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Top US Chicken Producer Will Stop Antibiotic Use


Small, regular doses of antibiotics help animals grow faster and prevent illness in confined flocks and herds, but bacteria living in and on the animals eventually become immune to the antibiotics.

Small, regular doses of antibiotics help animals grow faster and prevent illness in confined flocks and herds, but bacteria living in and on the animals eventually become immune to the antibiotics.

The largest chicken producer in the United States said Tuesday that it planned to stop giving its birds the same antibiotics doctors use to treat sick patients.

Tyson Foods said it aimed to stop using human antibiotics in its flocks by 2017.

The move came in response to the statements of health experts and consumer advocates that the practice is contributing to the growing number of antibiotic-resistant infections.

For decades, farmers have fed livestock small, regular doses of antibiotics. The drugs help the animals grow faster, and they prevent illness in confined flocks and herds.

But bacteria living in and on the animals eventually become immune to the antibiotics. And resistant bacteria can find their way into people, making infections harder, more expensive or even impossible to treat.

The meat industry has long downplayed the contribution it may be making to the problem. But in a statement announcing the company’s decision, Tyson President and CEO Donnie Smith took ownership of the issue.

“We want to do our part to responsibly reduce human antibiotics on the farm so these medicines can continue working when they’re needed to treat illness,” he said.

Moves by rival companies

Tyson is the latest chicken producer to announce it will scale back antibiotic use. The second-largest producer, Pilgrim’s Pride, said it would aim to make a quarter of its flock antibiotic-free by 2019. Perdue, the No. 3 company, said 95 percent of its birds never receive antibiotics.

“This is a tipping point for the industry,” said Sasha Stashwick, a food policy analyst with the National Resources Defense Council, an environmental group. “When we do the math, we’re seeing that over a third of the industry at this point either has eliminated the use of medically important antibiotics in its production or has made a public commitment to do so within the next few years.”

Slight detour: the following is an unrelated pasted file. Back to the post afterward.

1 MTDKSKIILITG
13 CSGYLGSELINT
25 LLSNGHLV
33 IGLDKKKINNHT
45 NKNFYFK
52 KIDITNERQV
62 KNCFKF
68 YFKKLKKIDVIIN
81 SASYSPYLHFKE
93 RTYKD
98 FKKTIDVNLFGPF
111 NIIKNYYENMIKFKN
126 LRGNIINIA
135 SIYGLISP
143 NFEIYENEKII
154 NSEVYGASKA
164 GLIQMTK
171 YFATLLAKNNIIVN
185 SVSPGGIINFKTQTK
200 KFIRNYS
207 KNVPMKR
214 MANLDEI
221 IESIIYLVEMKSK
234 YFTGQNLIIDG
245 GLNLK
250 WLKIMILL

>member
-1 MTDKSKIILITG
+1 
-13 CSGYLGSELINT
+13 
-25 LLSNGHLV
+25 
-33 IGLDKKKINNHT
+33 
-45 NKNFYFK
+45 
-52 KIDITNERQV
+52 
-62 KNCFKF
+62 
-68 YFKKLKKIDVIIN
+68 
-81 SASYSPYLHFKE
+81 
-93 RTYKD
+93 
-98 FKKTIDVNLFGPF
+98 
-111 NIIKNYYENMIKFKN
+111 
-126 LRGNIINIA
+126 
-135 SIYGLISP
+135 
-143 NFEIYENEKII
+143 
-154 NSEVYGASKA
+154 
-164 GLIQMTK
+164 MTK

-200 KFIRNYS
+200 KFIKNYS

Tyson said it planned to reduce antibiotic use in its global chicken operations but has not set a timeframe. The company does business in some 130 countries.

It also said it intended to consider reducing antibiotic use in its cattle, hogs and turkeys.

While antibiotic use in livestock is losing favor in the U.S. and Europe, it is expected to grow in the developing world. As demand for meat increases and production practices intensify, farmers worldwide will use two-thirds more antibiotics by 2030 than they did in 2010, according to recent research.

But the announcement from Tyson “sends a very strong signal that it is possible to produce chicken at large scale without using antibiotics that are medically important in humans,” said study co-author Ramanan Laxminarayan, director of the Washington-based Center for Disease Dynamics, Economics and Policy.

Speedier production

Laxminarayan said in countries that are fairly new to large-scale production, antibiotics can help farmers bring their chickens to market about 15 percent faster.

“That’s not trivial,” he added. “It certainly can be a make-or-break situation for many producers.”

But cleaner living conditions and better nutrition can practically wipe out that advantage, he said.

Producers are unlikely to make changes without the pressure from consumers that drove changes in the U.S., Laxminarayan noted.

Just a few years ago, U.S. consumers “were not aware of the scale at which antibiotics were being used in their meat,” he said. “And today, consumers really know this, and they’re able to mentally connect the link with that use to resistant pathogens that keep their loved ones in hospitals for longer.”

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    Steve Baragona

    Steve Baragona is an award-winning multimedia journalist covering science, environment and health.

    He spent eight years in molecular biology and infectious disease research before deciding that writing about science was more fun than doing it. He graduated from the University of North Carolina at Chapel Hill with a master’s degree in journalism in 2002.

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